New! View global litigation for patent families

US9438642B2 - Methods for coordinating communications between a plurality of communication devices of a user - Google Patents

Methods for coordinating communications between a plurality of communication devices of a user Download PDF

Info

Publication number
US9438642B2
US9438642B2 US13461234 US201213461234A US9438642B2 US 9438642 B2 US9438642 B2 US 9438642B2 US 13461234 US13461234 US 13461234 US 201213461234 A US201213461234 A US 201213461234A US 9438642 B2 US9438642 B2 US 9438642B2
Authority
US
Grant status
Grant
Patent type
Prior art keywords
communication
device
user
secondary
devices
Prior art date
Legal status (The legal status is an assumption and is not a legal conclusion. Google has not performed a legal analysis and makes no representation as to the accuracy of the status listed.)
Active, expires
Application number
US13461234
Other versions
US20130297704A1 (en )
Inventor
William P. Alberth, Jr.
Kevin L. Baum
Dean E. Thorson
Current Assignee (The listed assignees may be inaccurate. Google has not performed a legal analysis and makes no representation or warranty as to the accuracy of the list.)
Google Technology Holdings LLC
Original Assignee
Google Technology Holdings LLC
Priority date (The priority date is an assumption and is not a legal conclusion. Google has not performed a legal analysis and makes no representation as to the accuracy of the date listed.)
Filing date
Publication date
Grant date

Links

Images

Classifications

    • HELECTRICITY
    • H04ELECTRIC COMMUNICATION TECHNIQUE
    • H04LTRANSMISSION OF DIGITAL INFORMATION, e.g. TELEGRAPHIC COMMUNICATION
    • H04L67/00Network-specific arrangements or communication protocols supporting networked applications
    • H04L67/14Network-specific arrangements or communication protocols supporting networked applications for session management
    • H04L67/148Network-specific arrangements or communication protocols supporting networked applications for session management provided for migration or transfer of sessions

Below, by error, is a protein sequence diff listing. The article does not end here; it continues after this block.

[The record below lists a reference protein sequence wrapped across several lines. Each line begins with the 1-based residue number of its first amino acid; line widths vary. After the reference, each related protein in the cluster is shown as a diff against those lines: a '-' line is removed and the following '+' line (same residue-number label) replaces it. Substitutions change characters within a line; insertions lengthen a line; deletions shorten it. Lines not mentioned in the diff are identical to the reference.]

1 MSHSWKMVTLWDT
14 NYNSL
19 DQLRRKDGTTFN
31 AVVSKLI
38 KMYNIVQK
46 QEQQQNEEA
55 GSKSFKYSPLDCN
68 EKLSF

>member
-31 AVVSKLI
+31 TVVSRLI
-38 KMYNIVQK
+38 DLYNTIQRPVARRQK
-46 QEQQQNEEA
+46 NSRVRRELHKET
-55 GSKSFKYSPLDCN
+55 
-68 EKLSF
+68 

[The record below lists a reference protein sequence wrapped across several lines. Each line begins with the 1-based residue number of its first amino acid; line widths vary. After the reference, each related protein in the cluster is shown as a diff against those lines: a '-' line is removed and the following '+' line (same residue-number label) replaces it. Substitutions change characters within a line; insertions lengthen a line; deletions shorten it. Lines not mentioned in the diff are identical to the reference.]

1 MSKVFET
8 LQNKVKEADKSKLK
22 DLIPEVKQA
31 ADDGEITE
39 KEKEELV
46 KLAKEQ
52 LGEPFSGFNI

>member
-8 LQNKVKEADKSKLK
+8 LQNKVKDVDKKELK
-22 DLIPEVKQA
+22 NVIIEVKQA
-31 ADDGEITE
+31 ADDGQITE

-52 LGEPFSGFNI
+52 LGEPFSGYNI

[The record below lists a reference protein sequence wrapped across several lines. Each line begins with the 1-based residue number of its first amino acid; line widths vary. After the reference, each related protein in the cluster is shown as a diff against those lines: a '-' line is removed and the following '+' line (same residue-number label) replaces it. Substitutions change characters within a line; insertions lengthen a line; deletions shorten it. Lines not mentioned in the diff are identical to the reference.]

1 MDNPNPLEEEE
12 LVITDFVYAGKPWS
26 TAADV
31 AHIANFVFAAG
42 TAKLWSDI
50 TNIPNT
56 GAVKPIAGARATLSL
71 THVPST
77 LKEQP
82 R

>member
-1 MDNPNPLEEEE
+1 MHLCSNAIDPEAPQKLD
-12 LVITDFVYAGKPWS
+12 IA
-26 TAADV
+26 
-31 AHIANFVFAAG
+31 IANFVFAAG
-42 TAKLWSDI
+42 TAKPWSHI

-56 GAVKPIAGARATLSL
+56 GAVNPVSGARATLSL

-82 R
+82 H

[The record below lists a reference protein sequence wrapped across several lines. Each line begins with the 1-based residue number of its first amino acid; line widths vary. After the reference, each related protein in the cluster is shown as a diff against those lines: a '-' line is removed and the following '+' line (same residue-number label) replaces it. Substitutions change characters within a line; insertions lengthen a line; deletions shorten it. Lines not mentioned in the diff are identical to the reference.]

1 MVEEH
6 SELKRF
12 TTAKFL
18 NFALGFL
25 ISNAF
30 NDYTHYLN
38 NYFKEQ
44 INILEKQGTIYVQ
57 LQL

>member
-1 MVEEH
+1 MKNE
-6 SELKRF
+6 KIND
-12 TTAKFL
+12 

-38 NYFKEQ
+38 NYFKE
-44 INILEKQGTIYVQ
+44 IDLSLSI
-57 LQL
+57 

• HELECTRICITY
    • H04ELECTRIC COMMUNICATION TECHNIQUE
    • H04LTRANSMISSION OF DIGITAL INFORMATION, e.g. TELEGRAPHIC COMMUNICATION
    • H04L51/00Arrangements for user-to-user messaging in packet-switching networks, e.g. e-mail or instant messages
    • H04L51/14Arrangements for user-to-user messaging in packet-switching networks, e.g. e-mail or instant messages with selective forwarding
    • HELECTRICITY
    • H04ELECTRIC COMMUNICATION TECHNIQUE
    • H04LTRANSMISSION OF DIGITAL INFORMATION, e.g. TELEGRAPHIC COMMUNICATION
    • H04L65/00Network arrangements or protocols for real-time communications
    • H04L65/10Signalling, control or architecture
    • H04L65/1066Session control
    • H04L65/1083In-session procedures
    • HELECTRICITY
    • H04ELECTRIC COMMUNICATION TECHNIQUE
    • H04LTRANSMISSION OF DIGITAL INFORMATION, e.g. TELEGRAPHIC COMMUNICATION
    • H04L67/00Network-specific arrangements or communication protocols supporting networked applications
    • H04L67/14Network-specific arrangements or communication protocols supporting networked applications for session management
    • H04L67/142Network-specific arrangements or communication protocols supporting networked applications for session management provided for managing session state for stateless protocols; Signalling a session state; State transitions; Keeping-state mechanisms
    • HELECTRICITY
    • H04ELECTRIC COMMUNICATION TECHNIQUE
    • H04LTRANSMISSION OF DIGITAL INFORMATION, e.g. TELEGRAPHIC COMMUNICATION
    • H04L67/00Network-specific arrangements or communication protocols supporting networked applications
    • H04L67/30Network-specific arrangements or communication protocols supporting networked applications involving profiles
    • H04L67/303Terminal profiles
    • HELECTRICITY
    • H04ELECTRIC COMMUNICATION TECHNIQUE
    • H04MTELEPHONIC COMMUNICATION
    • H04M3/00Automatic or semi-automatic exchanges
    • H04M3/42Systems providing special services or facilities to subscribers